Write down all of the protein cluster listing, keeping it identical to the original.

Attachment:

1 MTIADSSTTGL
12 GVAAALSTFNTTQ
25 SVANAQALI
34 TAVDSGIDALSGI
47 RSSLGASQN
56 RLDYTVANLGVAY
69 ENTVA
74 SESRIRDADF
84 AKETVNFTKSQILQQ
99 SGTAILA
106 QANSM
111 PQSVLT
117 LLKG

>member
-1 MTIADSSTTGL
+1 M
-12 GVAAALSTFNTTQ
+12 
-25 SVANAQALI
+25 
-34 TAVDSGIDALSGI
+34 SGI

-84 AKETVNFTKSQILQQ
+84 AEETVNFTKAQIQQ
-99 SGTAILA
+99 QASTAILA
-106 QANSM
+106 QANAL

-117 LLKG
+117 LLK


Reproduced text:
1 MTIADSSTTGL
12 GVAAALSTFNTTQ
25 SVANAQALI
34 TAVDSGIDALSGI
47 RSSLGASQN
56 RLDYTVANLGVAY
69 ENTVA
74 SESRIRDADF
84 AKETVNFTKSQILQQ
99 SGTAILA
106 QANSM
111 PQSVLT
117 LLKG

>member
-1 MTIADSSTTGL
+1 M
-12 GVAAALSTFNTTQ
+12 
-25 SVANAQALI
+25 
-34 TAVDSGIDALSGI
+34 SGI

-84 AKETVNFTKSQILQQ
+84 AEETVNFTKAQIQQ
-99 SGTAILA
+99 QASTAILA
-106 QANSM
+106 QANAL

-117 LLKG
+117 LLK